I picked up a new toy this weekend. (If you want to cut to the chase and see what I’ve been doing with it, please head straight to the end of the post). I’m fascinated by the combination of old tech (essentially “chalk and talk”) and new media that Sal Kahn has been successfully using to teach mathematics and science on-line.  The basic approach he uses of writing and drawing while talking is as old as the hills.  But he successfully enhances this through “debundling” topics (breaking things down into small digestible chunks) and making his digitized chalk and talk lessons freely available as short online videos. Chalk and talk is a way of teaching I still find effective, as it forces me to develop ideas at a measured pace, while allowing my students to follow the thought process and take notes. But it’s an approach that is increasingly out of vogue as educators feel they have to pander to today’s tech-savvy and social media-immersed students.  So inspired by Sol Kahn, I’ve been looking at ways of combining this approach with new online tools to provide teaching resources that extend what can be achieved in the classroom. My first approach was to look at Kahn’s setup – essentially using a drawing tablet and software as a digital blackboard, and recording short videos to teach specific concepts and skills.  But after just a few minutes, I realized that this was a learning curve that was too steep for me (put it down to age!) – tablets have a remarkable ability to make everything look like it was drawn by a 3 year old, until you get the hang of it! Then I came across pencasts.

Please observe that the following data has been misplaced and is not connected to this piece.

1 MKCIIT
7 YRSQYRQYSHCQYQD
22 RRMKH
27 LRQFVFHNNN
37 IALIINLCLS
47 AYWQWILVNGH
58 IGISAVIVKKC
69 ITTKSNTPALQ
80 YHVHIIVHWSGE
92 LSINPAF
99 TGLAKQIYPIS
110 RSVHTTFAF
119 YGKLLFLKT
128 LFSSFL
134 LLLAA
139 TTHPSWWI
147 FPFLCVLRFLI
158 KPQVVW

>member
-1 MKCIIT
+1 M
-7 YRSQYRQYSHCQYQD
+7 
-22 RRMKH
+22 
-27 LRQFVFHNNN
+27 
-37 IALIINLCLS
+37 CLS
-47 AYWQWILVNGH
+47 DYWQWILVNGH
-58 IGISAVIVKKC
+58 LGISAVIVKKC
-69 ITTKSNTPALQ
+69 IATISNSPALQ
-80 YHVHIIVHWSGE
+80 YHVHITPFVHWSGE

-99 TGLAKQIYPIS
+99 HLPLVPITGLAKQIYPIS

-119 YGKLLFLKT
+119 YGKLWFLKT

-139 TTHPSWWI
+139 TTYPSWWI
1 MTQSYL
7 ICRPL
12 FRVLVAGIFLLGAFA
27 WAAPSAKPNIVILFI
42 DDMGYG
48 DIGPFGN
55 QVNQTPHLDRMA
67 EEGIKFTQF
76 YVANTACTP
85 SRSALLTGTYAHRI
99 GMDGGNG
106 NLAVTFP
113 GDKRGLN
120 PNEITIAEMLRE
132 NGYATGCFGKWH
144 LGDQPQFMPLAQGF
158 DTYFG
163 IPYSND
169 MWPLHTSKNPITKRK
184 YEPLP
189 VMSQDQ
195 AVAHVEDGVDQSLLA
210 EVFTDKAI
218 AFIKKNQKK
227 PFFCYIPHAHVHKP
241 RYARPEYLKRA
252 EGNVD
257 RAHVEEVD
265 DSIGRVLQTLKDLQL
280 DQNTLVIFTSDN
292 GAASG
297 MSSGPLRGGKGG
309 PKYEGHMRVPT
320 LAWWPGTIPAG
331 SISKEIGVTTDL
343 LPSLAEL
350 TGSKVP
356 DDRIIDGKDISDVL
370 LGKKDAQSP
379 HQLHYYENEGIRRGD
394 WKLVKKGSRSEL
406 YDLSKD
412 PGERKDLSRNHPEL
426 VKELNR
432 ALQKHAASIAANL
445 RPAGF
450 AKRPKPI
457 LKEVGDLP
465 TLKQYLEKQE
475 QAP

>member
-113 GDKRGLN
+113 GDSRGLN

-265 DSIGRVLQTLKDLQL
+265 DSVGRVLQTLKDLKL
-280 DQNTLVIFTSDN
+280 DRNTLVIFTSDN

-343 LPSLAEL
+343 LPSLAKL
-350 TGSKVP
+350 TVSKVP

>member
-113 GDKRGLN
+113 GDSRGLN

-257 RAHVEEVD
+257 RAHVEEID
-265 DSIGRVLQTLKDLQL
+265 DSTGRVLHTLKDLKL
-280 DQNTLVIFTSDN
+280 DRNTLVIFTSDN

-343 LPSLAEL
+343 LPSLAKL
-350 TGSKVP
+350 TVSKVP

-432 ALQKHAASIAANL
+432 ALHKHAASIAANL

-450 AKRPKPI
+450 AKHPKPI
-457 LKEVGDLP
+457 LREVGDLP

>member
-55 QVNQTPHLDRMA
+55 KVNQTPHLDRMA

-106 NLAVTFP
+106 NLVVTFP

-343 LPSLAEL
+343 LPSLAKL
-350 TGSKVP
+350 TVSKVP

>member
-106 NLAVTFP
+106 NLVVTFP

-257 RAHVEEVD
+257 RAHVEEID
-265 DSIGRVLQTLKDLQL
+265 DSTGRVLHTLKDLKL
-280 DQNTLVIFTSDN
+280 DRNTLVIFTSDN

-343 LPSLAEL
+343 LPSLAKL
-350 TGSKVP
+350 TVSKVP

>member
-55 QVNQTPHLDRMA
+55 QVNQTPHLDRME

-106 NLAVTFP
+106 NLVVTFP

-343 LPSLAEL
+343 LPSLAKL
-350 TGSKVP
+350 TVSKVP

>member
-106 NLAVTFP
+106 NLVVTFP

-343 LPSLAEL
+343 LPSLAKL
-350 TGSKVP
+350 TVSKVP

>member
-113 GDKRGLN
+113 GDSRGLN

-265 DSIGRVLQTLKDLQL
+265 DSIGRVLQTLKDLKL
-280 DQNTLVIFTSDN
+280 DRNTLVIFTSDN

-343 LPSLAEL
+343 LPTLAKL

Continue Reading →

A guest blog by Craig Cormick. Over the past decade there has been a significant growth in public engagement activities relating to nanotechnology and when you look across all the data being generated you can learn a lot about how the public view the risks and benefits of the technology. That’s probably not news for anybody who follows this blog. But what might be news is to look closely at who is driving these engagements. Is it the public? Generally no.

Continue Reading →